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John Tizard: Summer reflections can make for a better future

Monday July 23rd, 2018

As the summer holidays are upon us, many public sector leaders and procurement officials will hopefully be taking time to gain some rest and recharge their batteries for what it is likely to be a challenging autumn and winter. I wish you well on your chosen breaks and I also hope that those unable to take time off this summer can do so before too long. We all need such breaks, especially in stressful and turbulent times.

John Tizard

Apart from time with family and friends and rest from work, one of the benefits of the holiday season is to take time to reflect.

I would hope that procurement officials and their senior leadership colleagues will take the opportunity to reflect on a few critical issues.  There are complex and deeply worrying matters to think about including: the consequences of Brexit, especially if the UK crashes out of the EU without membership of the Customs Union and the Single Market; the impact of the continuation of austerity and further cuts; rising demand for services; and much more.

Of course, if you wish to have anything like a half-decent holiday, it will be totally understandable if you decide to ‘park’ all these matters to preserve your sanity.

Still, for those who, like myself, tend to use your summer break as ‘pondering time’, let me raise some other issues/questions that will likely need some careful attention.

  • how can colleagues, politicians and others be persuaded that we cannot continually drive down price when we procure public services and not expect increased risk of failure, poorer employment standards and lower quality of service?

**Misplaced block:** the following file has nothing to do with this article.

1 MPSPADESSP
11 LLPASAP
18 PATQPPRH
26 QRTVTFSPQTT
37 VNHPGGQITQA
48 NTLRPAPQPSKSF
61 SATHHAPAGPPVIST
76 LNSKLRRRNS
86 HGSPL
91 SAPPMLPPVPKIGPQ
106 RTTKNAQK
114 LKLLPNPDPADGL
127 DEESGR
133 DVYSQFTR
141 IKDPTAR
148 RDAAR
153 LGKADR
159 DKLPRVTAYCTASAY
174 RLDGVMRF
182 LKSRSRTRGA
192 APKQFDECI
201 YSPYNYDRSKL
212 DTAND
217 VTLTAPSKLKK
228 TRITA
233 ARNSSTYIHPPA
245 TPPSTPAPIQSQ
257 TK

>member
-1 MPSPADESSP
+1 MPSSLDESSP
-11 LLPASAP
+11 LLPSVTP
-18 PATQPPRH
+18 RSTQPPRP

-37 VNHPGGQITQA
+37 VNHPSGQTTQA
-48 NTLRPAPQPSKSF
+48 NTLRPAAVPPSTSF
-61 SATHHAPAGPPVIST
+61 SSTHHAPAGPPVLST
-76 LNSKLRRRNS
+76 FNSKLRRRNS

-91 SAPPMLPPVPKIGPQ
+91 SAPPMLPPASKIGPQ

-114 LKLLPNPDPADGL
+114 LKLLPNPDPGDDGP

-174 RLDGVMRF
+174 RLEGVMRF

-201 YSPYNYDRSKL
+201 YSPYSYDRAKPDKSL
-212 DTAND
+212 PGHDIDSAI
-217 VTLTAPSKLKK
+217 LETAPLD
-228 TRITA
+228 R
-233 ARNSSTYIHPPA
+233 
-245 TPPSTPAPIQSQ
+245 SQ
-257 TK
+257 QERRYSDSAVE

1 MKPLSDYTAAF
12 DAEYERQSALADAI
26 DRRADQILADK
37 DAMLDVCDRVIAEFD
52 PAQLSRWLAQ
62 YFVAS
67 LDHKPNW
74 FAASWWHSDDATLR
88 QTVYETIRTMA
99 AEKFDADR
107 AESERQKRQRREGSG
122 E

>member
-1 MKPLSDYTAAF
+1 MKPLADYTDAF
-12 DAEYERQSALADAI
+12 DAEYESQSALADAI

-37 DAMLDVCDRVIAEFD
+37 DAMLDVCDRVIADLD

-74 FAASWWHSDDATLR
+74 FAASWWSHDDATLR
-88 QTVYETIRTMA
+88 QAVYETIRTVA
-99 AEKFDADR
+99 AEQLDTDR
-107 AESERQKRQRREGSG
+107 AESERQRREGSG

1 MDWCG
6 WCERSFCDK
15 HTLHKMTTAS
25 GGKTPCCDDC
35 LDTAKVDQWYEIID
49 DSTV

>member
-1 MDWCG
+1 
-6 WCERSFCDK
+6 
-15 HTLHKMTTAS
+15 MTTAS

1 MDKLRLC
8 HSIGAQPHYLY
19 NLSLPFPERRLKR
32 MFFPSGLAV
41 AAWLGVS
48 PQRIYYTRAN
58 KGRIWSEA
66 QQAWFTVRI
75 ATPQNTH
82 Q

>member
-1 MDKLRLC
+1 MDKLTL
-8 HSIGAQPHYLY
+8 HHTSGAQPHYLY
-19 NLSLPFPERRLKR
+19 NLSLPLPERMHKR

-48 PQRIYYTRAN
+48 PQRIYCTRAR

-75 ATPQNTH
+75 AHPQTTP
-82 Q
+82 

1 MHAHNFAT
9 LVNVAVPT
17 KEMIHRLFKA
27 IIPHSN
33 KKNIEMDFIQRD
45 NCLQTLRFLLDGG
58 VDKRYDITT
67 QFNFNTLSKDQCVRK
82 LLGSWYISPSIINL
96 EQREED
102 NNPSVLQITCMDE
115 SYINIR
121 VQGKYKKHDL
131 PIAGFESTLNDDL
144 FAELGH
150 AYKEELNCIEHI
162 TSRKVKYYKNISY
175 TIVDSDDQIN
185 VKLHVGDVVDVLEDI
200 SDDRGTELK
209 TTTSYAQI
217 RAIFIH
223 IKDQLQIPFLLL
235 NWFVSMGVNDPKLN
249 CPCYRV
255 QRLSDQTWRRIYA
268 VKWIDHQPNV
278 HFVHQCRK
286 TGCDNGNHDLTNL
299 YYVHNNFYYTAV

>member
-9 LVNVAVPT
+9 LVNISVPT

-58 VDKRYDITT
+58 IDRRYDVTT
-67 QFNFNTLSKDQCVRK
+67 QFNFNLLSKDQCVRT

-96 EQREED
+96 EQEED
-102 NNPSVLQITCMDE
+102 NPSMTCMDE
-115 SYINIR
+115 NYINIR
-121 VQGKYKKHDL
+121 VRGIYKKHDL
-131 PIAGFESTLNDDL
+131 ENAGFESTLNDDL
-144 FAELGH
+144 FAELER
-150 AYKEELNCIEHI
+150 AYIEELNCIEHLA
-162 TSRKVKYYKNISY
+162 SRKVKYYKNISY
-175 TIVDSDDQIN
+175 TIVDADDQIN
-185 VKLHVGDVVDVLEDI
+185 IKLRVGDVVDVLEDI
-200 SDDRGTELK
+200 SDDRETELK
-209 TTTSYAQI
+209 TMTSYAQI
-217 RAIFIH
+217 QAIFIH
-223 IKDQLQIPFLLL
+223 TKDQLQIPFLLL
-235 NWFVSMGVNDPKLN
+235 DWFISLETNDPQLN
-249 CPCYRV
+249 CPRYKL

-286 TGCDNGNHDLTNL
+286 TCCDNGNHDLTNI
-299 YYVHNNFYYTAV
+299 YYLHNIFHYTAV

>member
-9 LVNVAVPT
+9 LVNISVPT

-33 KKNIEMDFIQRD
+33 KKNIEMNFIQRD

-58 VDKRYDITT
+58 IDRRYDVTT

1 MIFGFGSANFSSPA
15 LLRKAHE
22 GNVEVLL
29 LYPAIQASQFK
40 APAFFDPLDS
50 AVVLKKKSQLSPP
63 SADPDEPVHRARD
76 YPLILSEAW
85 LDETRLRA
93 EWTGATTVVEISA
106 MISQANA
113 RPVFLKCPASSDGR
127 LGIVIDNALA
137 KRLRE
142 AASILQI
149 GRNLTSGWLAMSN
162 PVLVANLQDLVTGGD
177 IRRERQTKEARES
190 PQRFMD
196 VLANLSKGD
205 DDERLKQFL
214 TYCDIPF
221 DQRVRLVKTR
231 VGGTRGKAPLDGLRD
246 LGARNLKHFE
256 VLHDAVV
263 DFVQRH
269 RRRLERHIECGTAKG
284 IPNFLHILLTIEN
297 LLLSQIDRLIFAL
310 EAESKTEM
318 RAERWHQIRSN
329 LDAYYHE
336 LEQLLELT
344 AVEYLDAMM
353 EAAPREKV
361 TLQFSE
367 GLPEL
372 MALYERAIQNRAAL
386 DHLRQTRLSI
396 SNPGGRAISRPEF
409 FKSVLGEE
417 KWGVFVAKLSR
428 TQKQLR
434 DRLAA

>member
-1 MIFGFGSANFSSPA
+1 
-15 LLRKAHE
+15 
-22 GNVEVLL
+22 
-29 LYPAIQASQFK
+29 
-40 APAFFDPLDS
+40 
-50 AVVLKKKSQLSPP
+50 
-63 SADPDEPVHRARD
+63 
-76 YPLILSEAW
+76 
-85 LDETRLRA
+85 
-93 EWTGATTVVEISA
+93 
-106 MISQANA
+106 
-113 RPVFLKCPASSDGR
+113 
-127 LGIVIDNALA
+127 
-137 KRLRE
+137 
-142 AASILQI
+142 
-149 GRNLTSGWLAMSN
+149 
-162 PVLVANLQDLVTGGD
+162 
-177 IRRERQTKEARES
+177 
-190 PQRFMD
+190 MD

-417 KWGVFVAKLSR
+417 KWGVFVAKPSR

• how can we drive Social Value and public value if we are expected to buy goods and services at lowest price?
  • how can we ensure that we and our organisations are not conflating commissioning with procurement? And/or are these terms now so miss-used and abused that we need a new vocabulary?
  • how can we calculate the true cost of outsourcing including the transactional and long term contract management costs, the costs to the local economy and other parts of the public sector if jobs are lost or transferred and/or staff are employed on poorer terms and conditions? And how can we persuade decision makers (both political and executive) to take these into account when considering whether to outsource or not?
  • how might we best review all our existing outsourcing contracts to test for public value with a view to renegotiating or even terminating them, and calculating the social and financial cost benefit of so doing?
  • how might we share data and information on outsourcing, contractors and their performance across the public sector to strengthen the public sector’s ability to contract well and to manage contracts effectively?
  • what commercial skills are required in our organisations and how might these be best secured?
  • how can we develop and deploy the models of community wealth building that Preston Council and others are successfully applying to build both local social capital and economic resilience?
  • how can we move away from competitive tendering and resultant complex constraining contracts when we fund the local voluntary and community sector to deliver public services and/or strengthen communities and speak up for their communities? How can we replace such tendering with relational partnerships underpinned by grant aid? And perhaps most challengingly, persuade senior decision makers that this is both possible and desirable?
  • how, with all these and so many other issues, can we switch off as we must to take the benefit of a break; and actually, when back in the office, how can we ensure that we carve out adequate time to think strategically rather than constantly fire fight?

In the autumn, after the holiday period, I will be returning to some or all of these questions through the medium of Government Opportunities. Meantime, I very much welcome thoughts/musings/suggestions for this agenda from readers.

I wish you a good (and above all, restful) summer.

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